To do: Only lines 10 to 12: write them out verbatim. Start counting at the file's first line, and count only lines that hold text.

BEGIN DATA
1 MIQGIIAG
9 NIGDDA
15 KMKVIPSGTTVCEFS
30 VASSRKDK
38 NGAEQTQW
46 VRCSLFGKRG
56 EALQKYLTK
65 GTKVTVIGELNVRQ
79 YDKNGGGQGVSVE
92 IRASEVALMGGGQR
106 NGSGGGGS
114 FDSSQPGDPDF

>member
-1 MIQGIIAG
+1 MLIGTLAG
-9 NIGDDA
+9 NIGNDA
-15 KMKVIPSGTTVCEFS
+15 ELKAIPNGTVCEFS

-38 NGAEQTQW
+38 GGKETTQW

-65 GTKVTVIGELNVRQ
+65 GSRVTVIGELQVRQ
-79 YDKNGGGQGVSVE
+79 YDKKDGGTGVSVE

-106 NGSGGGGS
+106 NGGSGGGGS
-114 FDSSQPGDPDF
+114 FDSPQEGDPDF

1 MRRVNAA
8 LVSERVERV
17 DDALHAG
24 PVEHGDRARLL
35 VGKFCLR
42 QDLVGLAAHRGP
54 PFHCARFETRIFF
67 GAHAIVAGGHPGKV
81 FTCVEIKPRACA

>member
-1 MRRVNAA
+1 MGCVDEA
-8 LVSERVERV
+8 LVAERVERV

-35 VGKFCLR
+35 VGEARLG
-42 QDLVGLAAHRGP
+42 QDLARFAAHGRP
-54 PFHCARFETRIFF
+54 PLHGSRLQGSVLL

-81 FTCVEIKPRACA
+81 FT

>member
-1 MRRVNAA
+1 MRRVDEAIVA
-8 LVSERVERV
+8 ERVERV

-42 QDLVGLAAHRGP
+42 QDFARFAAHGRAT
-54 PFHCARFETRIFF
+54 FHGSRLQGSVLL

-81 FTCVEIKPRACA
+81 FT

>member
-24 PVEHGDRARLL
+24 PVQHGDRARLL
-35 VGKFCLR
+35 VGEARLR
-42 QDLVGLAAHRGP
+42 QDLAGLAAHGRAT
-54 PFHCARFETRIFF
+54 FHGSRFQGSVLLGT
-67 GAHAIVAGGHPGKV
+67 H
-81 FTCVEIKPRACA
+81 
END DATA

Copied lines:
92 IRASEVALMGGGQR
106 NGSGGGGS
114 FDSSQPGDPDF